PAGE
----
The best story in hockey in maybe ever rolled along last night with a thrilling 1-0 win in their playoff debut over the LA Kings, and gave us one of the all-time great pregame introductions we’ve ever seen.
Playoff and hockey fever has truly taken Las Vegas by storm.
And why not, it’s a fun team that skates fast, hits hard, and has a goalie who never gives up on a shot.
Yet, the whole time I watch last night’s game all I could think was, “How the hell is this team in the playoffs?” Outside of Marc Andre Fleury, the average hockey fan wouldn’t recognize 95% of the players on the roster, and yet, there they were all season long, dominating their opponents and rolling to a division title in the first season.
I said this on Twitter last night, and I’ll say it again right now, and I promise you it is not meant to take away from what Vegas has done this year: Almost every NHL GM should be embarrassed by what Vegas was able to do this season.
This was a franchise that built a team out of spare parts that do one thing: skate fast. And then they added one above average goalie, and DOMINATED for most of the year. Meanwhile you have idiots like Petier Chiarelli up in Edmonton who trots out 5-6 ham-fisted idiots who can’t skate but give you “hits” and “heart” and “leadership” or whatever other buzz word old hockey types love to talk about, and then they /shrug/ at why they missed the playoffs, despite having the best player in the world.
How does every owner of a team that missed the playoffs, or barely got in despite high expectations, not walk into their GM’s office and go, “What the fuck, how is this team of cheap scrubs that nobody has ever heard of skating circles around us, while you have a full pocket-book, and we look like a pee wee team?” It’s honestly pathetic that there are no consequences for these GMs that put together teams like Vancouver, Detroit, Edmonton, Dallas, and others did.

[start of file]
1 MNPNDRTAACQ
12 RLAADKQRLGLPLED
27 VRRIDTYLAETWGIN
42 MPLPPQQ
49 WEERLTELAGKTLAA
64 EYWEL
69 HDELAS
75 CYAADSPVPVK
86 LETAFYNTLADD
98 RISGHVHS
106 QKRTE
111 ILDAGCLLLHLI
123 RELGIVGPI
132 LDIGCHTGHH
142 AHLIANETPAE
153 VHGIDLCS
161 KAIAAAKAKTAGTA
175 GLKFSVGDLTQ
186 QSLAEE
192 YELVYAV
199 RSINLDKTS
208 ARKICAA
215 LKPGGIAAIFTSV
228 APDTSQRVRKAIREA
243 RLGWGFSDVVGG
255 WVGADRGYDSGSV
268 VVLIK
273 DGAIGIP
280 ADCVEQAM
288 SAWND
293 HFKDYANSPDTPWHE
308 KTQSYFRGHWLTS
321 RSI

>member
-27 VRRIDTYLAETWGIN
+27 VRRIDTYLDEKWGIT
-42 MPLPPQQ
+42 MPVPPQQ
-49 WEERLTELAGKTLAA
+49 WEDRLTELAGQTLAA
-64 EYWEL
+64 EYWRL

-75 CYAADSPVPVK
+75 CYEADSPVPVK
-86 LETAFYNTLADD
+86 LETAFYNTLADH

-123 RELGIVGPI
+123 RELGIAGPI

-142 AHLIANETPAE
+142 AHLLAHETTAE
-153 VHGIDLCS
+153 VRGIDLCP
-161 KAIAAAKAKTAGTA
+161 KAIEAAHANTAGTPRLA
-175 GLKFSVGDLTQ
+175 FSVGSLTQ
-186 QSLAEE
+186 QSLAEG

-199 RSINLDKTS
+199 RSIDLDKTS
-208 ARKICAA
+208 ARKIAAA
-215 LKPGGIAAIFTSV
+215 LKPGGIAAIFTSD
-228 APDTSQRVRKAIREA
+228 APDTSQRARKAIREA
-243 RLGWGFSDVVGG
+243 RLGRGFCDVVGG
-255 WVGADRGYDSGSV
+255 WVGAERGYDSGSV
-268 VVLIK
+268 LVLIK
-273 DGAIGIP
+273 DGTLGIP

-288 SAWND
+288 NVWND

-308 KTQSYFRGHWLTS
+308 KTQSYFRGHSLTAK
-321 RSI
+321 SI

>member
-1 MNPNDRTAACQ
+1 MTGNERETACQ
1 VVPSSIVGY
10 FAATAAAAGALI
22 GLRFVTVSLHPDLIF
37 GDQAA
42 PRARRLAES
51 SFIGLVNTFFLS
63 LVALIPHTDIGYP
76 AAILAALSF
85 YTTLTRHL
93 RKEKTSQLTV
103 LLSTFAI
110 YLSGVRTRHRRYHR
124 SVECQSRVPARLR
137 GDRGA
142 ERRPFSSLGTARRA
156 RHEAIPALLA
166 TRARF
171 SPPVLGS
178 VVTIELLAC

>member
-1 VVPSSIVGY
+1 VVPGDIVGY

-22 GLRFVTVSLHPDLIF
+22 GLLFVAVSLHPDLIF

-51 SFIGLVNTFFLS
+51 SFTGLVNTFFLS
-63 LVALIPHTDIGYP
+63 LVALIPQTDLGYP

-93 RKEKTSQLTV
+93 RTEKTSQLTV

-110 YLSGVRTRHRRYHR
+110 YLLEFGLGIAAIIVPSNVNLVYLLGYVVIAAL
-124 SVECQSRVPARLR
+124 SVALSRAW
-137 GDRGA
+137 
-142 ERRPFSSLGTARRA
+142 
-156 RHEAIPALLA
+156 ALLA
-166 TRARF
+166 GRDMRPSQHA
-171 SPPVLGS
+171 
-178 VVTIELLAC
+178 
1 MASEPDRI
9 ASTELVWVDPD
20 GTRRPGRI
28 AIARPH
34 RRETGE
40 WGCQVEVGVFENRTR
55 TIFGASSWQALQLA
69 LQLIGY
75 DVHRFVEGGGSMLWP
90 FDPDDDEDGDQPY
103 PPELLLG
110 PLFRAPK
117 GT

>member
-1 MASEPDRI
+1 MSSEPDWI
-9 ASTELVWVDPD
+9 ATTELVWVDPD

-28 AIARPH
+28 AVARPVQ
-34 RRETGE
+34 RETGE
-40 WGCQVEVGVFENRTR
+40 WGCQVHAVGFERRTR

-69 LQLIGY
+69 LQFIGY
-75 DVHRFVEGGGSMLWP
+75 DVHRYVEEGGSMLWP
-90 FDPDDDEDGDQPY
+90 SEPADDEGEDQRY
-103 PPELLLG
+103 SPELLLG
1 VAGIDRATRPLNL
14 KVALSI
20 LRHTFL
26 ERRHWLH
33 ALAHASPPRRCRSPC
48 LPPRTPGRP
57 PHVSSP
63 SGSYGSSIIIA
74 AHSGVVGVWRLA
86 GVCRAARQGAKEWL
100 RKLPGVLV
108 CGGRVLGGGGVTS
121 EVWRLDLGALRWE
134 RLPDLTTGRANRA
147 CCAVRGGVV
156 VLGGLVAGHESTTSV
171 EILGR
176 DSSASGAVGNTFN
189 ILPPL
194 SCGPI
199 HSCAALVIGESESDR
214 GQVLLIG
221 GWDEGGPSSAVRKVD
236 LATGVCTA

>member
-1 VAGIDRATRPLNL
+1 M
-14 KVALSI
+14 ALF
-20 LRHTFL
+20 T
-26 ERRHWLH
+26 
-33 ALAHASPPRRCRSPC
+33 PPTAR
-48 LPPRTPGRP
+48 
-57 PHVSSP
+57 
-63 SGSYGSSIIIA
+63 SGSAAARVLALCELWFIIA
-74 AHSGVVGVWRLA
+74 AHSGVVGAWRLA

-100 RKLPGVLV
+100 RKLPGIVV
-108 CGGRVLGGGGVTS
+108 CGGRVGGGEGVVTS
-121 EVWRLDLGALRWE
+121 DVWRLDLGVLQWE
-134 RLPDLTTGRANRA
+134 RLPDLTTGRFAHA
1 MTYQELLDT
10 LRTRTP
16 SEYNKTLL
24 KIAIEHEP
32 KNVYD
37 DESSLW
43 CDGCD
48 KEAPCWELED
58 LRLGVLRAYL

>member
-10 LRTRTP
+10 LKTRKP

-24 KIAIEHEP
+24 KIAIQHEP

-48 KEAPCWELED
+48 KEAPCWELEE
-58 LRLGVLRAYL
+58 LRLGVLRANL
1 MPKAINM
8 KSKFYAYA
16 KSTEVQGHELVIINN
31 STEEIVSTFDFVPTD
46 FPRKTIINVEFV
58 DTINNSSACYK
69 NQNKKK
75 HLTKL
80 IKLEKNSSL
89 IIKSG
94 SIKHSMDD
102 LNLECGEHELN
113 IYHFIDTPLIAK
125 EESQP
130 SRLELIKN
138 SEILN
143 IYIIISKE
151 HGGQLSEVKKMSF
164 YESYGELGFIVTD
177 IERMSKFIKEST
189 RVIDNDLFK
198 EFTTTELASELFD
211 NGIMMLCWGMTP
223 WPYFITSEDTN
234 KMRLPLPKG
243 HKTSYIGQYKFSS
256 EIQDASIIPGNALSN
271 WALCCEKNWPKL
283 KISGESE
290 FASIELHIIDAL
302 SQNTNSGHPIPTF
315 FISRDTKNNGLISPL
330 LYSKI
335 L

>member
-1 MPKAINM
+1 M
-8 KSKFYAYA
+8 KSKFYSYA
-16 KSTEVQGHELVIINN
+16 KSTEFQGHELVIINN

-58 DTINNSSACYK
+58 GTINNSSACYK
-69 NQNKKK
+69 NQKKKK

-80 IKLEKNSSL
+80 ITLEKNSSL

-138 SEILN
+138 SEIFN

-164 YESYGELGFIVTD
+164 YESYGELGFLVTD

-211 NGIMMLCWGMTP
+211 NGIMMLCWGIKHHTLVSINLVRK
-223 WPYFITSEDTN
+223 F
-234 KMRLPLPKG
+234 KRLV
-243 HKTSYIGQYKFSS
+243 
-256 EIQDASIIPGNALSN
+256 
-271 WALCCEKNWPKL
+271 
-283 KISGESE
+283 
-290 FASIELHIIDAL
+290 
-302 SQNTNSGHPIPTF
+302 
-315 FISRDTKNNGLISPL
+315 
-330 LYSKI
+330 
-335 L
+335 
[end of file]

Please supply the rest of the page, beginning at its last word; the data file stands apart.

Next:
Yes, there was more talent in that expansion draft than ever before, but it was solid role players who didn’t fit, or were viewed as depth pieces, and one decent goalie. It wasn’t like Patrick Kane or prime Ken Dryden was available. There is no way a first-year team made up of guys who their previous teams didn’t want or didn’t fit, should be able to win a division title in the first year.
Again, they had one goal, and with the exception of a couple of stay-at-home defensemen, did nothing but draft the fastest, cheapest guy available from each team in the expansion draft. It’s not hard to figure out.
Go back and look at the list of players available in the expansion draft. How many were an old, slow, overpriced guy that teams LOVE to dump off on expansion teams? And how many of those did Vegas take? Almost none.
And yet, these so-called experts and hockey lifers who are managing hockey hot beds in Detroit, Montreal, Edmonton, and Vancouver, somehow couldn’t figure this out, and wonder what happened as their slow, old, expensive players got raced around every night by Vegas.
You always hear about fans wanting younger faster players to get a chance if they think a team might be mad, well Vegas did that, and it paid off in a big way. If you’re going to be bad, there’s no point in signing Kris Russell, Milan Lucic, Frans Nielsen, or whatever 30-plus-year-old veteran is available. Baseball has figured this out, but somehow hockey, with the exception of maybe Pittsburgh, Toronto, Nashville, and of course Vegas, hasn’t.
We constantly joke that we could do a better job of running our favorite team than the people who are actually in charge, and I’m not kidding when I say that in the NHL there are no less than five GMs who that is probably true about.
Again, this takes away nothing from what Vegas has done on the ice, and I hope they make as deep a run as possible, because with every game they win in the playoffs, the shame and embarrassment that every GM who missed the playoffs should feel grows deeper.